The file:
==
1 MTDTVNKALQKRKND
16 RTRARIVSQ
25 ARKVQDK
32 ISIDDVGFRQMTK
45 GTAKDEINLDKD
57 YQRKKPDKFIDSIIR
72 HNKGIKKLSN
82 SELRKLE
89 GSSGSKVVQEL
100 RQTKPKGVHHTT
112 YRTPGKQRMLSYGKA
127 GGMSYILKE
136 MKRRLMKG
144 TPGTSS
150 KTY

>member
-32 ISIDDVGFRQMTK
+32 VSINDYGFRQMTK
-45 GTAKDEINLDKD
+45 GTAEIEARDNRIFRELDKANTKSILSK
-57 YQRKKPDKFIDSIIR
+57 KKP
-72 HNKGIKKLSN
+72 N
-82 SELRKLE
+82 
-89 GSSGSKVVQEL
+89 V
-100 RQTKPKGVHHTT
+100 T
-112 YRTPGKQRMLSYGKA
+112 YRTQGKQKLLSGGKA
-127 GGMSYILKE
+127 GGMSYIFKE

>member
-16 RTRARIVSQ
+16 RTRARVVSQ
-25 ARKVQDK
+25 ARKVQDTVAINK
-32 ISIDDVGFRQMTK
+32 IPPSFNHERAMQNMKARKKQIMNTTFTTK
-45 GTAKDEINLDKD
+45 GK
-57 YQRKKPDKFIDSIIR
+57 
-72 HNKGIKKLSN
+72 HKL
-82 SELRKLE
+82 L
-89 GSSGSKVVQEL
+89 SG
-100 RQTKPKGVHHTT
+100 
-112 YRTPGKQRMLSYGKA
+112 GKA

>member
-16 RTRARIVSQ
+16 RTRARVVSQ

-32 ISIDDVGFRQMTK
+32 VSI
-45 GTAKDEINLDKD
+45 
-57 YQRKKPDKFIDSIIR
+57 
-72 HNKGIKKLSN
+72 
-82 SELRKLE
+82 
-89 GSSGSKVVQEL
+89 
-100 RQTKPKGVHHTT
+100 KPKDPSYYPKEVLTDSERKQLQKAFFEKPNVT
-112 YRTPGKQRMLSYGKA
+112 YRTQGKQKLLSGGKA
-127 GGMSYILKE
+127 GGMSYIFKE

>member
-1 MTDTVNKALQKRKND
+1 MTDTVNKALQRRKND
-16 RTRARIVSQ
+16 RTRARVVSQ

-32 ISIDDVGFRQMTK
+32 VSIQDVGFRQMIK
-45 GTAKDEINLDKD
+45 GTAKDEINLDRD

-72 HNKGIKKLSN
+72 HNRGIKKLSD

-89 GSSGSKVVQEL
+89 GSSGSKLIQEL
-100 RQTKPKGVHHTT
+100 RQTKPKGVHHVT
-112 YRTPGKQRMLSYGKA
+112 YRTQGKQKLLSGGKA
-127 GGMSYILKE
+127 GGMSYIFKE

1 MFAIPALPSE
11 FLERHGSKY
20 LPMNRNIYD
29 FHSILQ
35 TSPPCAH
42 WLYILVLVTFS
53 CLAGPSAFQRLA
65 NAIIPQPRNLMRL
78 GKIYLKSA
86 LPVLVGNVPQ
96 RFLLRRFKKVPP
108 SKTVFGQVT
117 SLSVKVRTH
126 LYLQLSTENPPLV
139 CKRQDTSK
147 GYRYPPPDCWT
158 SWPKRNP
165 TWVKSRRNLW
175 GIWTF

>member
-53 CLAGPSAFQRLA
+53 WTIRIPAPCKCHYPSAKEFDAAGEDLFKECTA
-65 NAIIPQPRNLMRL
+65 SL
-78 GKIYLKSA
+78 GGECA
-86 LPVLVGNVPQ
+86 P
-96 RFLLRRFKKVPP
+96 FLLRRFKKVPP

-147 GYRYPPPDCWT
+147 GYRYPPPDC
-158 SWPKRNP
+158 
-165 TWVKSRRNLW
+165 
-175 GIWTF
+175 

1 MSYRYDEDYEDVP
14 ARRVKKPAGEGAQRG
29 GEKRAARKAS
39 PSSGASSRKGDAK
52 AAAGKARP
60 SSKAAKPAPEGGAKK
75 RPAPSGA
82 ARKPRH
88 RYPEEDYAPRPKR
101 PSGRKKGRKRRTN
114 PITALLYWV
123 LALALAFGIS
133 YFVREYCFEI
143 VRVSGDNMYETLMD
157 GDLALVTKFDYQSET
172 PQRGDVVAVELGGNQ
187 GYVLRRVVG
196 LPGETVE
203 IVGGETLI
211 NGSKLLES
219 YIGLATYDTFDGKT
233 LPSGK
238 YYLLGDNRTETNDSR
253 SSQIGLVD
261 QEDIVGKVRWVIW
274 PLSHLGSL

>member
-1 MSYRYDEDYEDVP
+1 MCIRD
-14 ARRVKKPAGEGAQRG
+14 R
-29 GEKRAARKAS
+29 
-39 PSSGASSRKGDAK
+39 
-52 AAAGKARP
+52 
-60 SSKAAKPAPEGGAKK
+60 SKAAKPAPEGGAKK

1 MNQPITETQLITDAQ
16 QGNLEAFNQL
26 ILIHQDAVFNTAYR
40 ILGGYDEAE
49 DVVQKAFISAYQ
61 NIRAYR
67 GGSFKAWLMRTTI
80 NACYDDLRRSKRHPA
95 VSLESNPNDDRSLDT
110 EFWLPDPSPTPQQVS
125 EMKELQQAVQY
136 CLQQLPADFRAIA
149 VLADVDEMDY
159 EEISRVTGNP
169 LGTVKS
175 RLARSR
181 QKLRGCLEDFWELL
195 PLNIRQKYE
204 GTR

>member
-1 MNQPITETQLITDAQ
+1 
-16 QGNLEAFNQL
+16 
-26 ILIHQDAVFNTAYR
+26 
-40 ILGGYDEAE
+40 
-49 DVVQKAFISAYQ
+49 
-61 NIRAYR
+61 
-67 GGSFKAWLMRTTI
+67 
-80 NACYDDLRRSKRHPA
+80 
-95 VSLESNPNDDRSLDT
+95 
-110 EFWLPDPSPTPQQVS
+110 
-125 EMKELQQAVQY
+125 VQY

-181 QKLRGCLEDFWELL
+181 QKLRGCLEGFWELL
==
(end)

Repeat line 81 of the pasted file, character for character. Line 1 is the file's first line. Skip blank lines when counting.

+16 RTRARVVSQ